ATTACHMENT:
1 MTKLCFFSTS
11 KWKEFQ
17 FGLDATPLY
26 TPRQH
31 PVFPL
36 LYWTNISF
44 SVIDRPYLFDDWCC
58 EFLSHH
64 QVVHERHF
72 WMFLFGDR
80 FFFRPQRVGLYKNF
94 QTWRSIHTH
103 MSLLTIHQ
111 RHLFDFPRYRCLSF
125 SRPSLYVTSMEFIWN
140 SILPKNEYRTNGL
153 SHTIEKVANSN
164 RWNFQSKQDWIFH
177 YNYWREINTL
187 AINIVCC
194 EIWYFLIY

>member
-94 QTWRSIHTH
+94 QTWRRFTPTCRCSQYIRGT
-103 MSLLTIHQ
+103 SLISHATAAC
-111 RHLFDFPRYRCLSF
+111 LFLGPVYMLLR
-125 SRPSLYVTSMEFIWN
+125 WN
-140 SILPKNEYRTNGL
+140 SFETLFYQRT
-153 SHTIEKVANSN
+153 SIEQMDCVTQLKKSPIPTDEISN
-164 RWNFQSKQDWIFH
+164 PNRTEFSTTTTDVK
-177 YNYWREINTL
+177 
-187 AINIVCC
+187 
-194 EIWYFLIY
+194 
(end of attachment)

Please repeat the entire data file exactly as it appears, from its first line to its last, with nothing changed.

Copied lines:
1 MTKLCFFSTS
11 KWKEFQ
17 FGLDATPLY
26 TPRQH
31 PVFPL
36 LYWTNISF
44 SVIDRPYLFDDWCC
58 EFLSHH
64 QVVHERHF
72 WMFLFGDR
80 FFFRPQRVGLYKNF
94 QTWRSIHTH
103 MSLLTIHQ
111 RHLFDFPRYRCLSF
125 SRPSLYVTSMEFIWN
140 SILPKNEYRTNGL
153 SHTIEKVANSN
164 RWNFQSKQDWIFH
177 YNYWREINTL
187 AINIVCC
194 EIWYFLIY

>member
-94 QTWRSIHTH
+94 QTWRRFTPTCRCSQYIRGT
-103 MSLLTIHQ
+103 SLISHATAAC
-111 RHLFDFPRYRCLSF
+111 LFLGPVYMLLR
-125 SRPSLYVTSMEFIWN
+125 WN
-140 SILPKNEYRTNGL
+140 SFETLFYQRT
-153 SHTIEKVANSN
+153 SIEQMDCVTQLKKSPIPTDEISN
-164 RWNFQSKQDWIFH
+164 PNRTEFSTTTTDVK
-177 YNYWREINTL
+177 
-187 AINIVCC
+187 
-194 EIWYFLIY
+194 